Rancho Entre Napa was a 7,000-acre (28 km2) Mexican land grant in present-day Napa County, California given in 1836 by Governor Mariano Chico to Nicholas Higuera. The grant extended along the west bank of the Napa River from present-day Napa south to Carneros Creek.
Nicholas Higuera was a soldier in San Francisco from 1819-1823, and alcalde at Sonoma. Higuera married Marta Frias. Higuera was granted the one square league Rancho Entre Napa, and the 2,588-acre (10.47 km2) Rancho Rincon de los Carneros.
Unlike most Mexican land grants in California that remained intact at the end of the Mexican era, Rancho Entre Napa was subdivided. Higuera subdivided and sold much of the land in 1847, retaining 877 acres (3.5 km2) for himself. With the cession of California to the United States following the Mexican-American War, the 1848 Treaty of Guadalupe Hidalgo provided that the land grants would be honored. As required by the Land Act of 1851, 16 claims were filed with the Public Land Commission in 1852 for 14 tracts (Land Cases 80 ND, 108 ND, 113 ND, 152 ND, 160 ND, 171 ND, 172 ND, 176 ND, 177 ND, 231 ND, 242 ND, 244 ND, 260 ND, and 365 ND) of Rancho Entre Napa and 2 tracts (Land Cases 282 ND and 296 ND) of Rancho Rincon de los Carneos.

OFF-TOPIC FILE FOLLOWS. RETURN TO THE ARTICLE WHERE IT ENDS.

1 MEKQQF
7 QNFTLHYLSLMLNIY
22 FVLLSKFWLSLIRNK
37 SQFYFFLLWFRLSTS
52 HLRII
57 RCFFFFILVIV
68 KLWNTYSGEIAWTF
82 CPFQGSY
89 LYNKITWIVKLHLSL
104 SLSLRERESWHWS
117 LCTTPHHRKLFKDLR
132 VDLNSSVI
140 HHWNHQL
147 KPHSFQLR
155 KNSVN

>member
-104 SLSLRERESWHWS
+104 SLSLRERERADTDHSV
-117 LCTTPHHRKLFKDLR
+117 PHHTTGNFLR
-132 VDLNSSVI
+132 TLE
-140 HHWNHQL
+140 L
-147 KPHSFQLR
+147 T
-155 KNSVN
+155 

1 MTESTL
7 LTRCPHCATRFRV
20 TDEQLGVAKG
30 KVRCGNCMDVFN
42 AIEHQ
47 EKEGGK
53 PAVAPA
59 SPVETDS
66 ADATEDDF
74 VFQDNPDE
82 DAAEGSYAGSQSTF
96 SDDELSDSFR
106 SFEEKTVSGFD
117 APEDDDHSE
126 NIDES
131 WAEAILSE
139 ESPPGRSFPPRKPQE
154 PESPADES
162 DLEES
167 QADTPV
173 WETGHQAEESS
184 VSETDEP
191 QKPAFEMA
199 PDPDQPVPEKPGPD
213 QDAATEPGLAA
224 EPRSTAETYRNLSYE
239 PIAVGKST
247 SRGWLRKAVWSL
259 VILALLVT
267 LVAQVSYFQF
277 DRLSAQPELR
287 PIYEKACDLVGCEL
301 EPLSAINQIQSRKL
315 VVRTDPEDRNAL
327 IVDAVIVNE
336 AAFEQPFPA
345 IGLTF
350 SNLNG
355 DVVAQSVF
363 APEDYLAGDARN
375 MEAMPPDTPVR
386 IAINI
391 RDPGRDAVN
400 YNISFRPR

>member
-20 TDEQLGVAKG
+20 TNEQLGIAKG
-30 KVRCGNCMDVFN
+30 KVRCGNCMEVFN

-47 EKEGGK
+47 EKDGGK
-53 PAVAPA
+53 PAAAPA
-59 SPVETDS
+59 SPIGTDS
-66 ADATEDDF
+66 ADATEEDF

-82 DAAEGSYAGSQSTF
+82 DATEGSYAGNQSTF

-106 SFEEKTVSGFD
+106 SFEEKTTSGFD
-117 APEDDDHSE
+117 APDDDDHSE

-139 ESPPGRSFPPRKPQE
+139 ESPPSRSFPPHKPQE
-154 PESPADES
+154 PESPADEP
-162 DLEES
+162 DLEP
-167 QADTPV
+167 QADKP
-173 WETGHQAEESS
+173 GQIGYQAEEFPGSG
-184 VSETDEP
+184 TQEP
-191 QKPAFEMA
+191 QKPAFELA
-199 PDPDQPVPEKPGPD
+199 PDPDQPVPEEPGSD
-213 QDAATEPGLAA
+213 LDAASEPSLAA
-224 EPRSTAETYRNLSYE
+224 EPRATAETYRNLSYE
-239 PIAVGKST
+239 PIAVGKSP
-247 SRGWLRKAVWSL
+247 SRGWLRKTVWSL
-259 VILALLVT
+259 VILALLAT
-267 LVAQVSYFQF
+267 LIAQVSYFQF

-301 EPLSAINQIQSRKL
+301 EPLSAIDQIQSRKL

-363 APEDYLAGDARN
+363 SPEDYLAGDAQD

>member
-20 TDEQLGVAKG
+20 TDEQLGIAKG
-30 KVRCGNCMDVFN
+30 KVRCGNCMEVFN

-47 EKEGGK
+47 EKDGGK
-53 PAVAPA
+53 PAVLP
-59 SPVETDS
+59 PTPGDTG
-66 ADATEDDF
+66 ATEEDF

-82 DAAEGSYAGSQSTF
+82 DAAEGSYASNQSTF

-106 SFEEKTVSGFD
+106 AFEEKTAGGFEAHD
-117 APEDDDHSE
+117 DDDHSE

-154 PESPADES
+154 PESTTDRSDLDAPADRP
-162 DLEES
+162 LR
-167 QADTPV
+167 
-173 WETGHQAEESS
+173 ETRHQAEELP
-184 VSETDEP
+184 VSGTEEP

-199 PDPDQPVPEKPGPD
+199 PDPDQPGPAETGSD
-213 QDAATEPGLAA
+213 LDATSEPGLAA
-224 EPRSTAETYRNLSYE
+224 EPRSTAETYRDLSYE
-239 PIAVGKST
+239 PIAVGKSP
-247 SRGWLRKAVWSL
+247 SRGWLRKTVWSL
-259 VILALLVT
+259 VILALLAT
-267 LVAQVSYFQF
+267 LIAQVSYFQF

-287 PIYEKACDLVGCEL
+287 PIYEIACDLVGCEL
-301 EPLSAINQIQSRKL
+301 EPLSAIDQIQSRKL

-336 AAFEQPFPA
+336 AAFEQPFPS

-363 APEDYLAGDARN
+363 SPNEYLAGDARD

Nathan Coombs (1826–1877) arrived in the Napa Valley in 1845, and bought a small piece of Rancho Tulucay on the east side of the Napa River from Juarez Cayetano. Coombs purchased 325 acres (1.3 km2) of Rancho Napa on the east side of the Napa River from Salvador Vallejo in 1847. Coombs purchased 80 acres (0.3 km2) of Rancho Entre Napa from Nicholas Higuera in 1847, and founded and laid out the town of Napa on Rancho Entre Napa in 1848.